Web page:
An algorithm is a process or set of rules to be followed in calculations or other problem-solving operations, especially by a computer.

An example from everyday life is a recipe for baking a cake. By following the steps in the recipe you get the desired cake at the end. Other known applications are searching and sorting. How should you go about finding a television station the fastest way when they are all in alphabetical order? The question of the shortest path in a graph can be solved by algorithms as well.

The PageRank algorithm and the HITS algorithm should be mentioned in particular with regard to SEO. They are both used to evaluate websites and form the basis of Google and Co’s algorithms.

One speaks of a deterministic algorithm if at any moment during execution, there exists a maximum of only one possible next action. The next step is therefore unambiguous. If there is no possible next step, the algorithm terminates. If two or more possible next steps exist, that can be freely chosen, or when it can be chosen randomly at some point, then the algorithm is non-deterministic.

If an algorithm comes to the same result under the same conditions and with the same parameters, it is deterministic.

If the length of an algorithm is finite, it is called static finiteness. If it uses a finite amount of memory during execution, it is called dynamic finiteness.

If an algorithm stops and comes to a conclusion in each execution after a finite number of steps, it is terminating.

The question of efficiency plays a major role in terms of algorithms. If there are a variety of algorithms available to solve a problem, it must be determined which one is the most useful. It is important to distinguish between two things. On the one hand, the speed of execution is important, it is called run-time efficiency. On the other hand, an algorithm should use a minimal amount of resources during execution such as memory, in this case, one speaks of storage efficiency. Algorithms must be compared independent of hardware and implementation. They are not measured in terms of time, but in number of necessary computations. Using the O-notation, for example, the runtime can be assessed and a worst case and best case specified. Algorithms can be compared based on these values.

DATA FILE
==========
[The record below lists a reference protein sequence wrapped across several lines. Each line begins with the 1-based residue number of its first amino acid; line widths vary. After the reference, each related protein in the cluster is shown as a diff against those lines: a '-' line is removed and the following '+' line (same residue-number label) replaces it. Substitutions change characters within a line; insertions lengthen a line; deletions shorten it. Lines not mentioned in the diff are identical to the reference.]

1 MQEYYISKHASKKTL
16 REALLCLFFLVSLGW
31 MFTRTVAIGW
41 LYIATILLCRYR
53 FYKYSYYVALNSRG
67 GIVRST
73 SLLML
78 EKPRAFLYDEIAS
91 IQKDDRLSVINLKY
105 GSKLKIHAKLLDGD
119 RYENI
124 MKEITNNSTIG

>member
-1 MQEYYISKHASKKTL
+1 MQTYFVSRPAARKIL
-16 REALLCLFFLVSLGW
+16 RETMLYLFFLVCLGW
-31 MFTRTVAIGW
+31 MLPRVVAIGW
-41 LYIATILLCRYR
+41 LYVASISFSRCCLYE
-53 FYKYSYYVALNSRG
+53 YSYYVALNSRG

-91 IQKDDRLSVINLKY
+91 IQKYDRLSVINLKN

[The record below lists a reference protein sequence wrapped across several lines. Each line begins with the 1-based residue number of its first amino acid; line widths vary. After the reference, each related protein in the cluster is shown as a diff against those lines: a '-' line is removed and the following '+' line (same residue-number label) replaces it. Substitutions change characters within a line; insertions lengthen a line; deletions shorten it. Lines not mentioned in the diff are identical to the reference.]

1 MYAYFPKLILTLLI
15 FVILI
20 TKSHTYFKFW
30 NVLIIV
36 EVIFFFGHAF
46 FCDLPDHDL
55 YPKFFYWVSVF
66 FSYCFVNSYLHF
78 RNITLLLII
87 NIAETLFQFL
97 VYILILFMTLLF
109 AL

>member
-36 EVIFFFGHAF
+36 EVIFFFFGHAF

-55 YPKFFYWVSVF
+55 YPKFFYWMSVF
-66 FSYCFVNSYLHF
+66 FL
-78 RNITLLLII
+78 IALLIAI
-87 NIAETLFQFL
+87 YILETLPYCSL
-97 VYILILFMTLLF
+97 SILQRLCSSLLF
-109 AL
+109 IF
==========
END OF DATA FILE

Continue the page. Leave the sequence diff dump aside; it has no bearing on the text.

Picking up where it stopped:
Algorithms are the most important basic concept for search engines such as Google, Yahoo, or Bing. The founding of Google goes back to the patent application for the PageRank algorithm that assigns an integer value between 0 and 10 to a webpage, i.e. the PageRank, using the linking structure. In addition to linking structure, which can be represented as a graph, search engines also use algorithms that read and evaluate the page content, for example, text and formatting, as well as their relationships with other websites. The Hiltop, TrustRank, and HITS (Hypertext Induced Topic Selection) algorithms also play important roles in establishing the hierarchy of the search results.

The search engine result lists (short SERP) are, strictly speaking, the product of various algorithms that use many signals to display a webpage higher or lower in the search results. Google itself, states that more than 200 different factors are used in assessing websites. Factors such as the content of a website being up to date and its location count in addition to links and terms. The exact formulas, structures, and implementations of such algorithms are, however, kept strictly secret.